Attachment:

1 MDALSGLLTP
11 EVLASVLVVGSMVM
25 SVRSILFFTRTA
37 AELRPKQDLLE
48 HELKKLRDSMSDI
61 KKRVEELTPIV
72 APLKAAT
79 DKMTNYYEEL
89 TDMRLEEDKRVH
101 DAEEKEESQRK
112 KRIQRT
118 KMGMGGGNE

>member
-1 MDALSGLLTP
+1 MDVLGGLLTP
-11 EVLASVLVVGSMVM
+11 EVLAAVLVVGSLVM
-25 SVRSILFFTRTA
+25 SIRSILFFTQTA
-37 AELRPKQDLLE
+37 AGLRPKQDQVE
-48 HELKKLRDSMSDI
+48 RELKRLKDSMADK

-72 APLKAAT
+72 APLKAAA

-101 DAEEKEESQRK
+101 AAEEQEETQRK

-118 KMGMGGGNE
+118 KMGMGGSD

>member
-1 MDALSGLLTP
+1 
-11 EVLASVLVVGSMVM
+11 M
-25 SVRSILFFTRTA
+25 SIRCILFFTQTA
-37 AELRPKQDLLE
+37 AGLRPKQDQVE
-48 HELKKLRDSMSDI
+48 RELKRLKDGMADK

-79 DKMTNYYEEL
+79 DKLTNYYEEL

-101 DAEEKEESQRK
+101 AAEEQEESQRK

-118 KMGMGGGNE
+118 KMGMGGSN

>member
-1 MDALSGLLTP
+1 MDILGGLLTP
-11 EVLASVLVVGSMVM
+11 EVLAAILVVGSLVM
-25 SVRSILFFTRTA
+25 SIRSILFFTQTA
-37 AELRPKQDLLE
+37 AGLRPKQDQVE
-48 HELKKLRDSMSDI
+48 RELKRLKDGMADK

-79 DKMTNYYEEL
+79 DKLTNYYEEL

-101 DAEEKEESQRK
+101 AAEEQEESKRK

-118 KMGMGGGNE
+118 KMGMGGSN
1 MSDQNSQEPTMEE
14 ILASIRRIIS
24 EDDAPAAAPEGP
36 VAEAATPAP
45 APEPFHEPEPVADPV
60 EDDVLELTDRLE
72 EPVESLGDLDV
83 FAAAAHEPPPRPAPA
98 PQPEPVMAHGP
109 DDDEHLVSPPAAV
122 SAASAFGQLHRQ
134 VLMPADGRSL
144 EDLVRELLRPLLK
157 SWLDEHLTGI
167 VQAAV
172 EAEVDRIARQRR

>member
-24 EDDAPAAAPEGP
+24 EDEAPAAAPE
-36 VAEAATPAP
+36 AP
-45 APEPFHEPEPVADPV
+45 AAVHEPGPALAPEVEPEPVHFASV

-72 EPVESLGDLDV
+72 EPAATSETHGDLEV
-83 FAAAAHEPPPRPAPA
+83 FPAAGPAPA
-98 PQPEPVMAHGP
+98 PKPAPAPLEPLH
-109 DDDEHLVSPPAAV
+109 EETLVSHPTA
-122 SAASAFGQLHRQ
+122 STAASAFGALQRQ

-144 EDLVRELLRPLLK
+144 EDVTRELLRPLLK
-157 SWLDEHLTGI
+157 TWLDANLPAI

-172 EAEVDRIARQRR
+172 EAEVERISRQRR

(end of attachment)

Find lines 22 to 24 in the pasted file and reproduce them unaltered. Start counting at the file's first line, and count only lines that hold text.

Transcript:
-48 HELKKLRDSMSDI
+48 RELKRLKDSMADK

-72 APLKAAT